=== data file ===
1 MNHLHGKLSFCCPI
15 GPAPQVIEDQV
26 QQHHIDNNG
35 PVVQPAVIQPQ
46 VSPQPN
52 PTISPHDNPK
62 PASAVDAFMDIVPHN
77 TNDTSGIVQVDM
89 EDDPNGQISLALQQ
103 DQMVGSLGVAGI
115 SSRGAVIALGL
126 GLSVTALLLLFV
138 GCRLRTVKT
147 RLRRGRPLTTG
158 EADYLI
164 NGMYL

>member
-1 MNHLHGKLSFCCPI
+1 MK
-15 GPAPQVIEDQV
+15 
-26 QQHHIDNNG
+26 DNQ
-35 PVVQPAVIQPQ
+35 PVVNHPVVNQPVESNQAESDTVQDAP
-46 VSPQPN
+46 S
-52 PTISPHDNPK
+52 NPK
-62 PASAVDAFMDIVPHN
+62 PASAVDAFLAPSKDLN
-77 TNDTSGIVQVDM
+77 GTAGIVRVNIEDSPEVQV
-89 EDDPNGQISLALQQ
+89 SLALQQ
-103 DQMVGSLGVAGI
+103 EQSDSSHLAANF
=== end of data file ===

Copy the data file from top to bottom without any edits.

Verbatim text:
1 MNHLHGKLSFCCPI
15 GPAPQVIEDQV
26 QQHHIDNNG
35 PVVQPAVIQPQ
46 VSPQPN
52 PTISPHDNPK
62 PASAVDAFMDIVPHN
77 TNDTSGIVQVDM
89 EDDPNGQISLALQQ
103 DQMVGSLGVAGI
115 SSRGAVIALGL
126 GLSVTALLLLFV
138 GCRLRTVKT
147 RLRRGRPLTTG
158 EADYLI
164 NGMYL

>member
-1 MNHLHGKLSFCCPI
+1 MK
-15 GPAPQVIEDQV
+15 
-26 QQHHIDNNG
+26 DNQ
-35 PVVQPAVIQPQ
+35 PVVNHPVVNQPVESNQAESDTVQDAP
-46 VSPQPN
+46 S
-52 PTISPHDNPK
+52 NPK
-62 PASAVDAFMDIVPHN
+62 PASAVDAFLAPSKDLN
-77 TNDTSGIVQVDM
+77 GTAGIVRVNIEDSPEVQV
-89 EDDPNGQISLALQQ
+89 SLALQQ
-103 DQMVGSLGVAGI
+103 EQSDSSHLAANF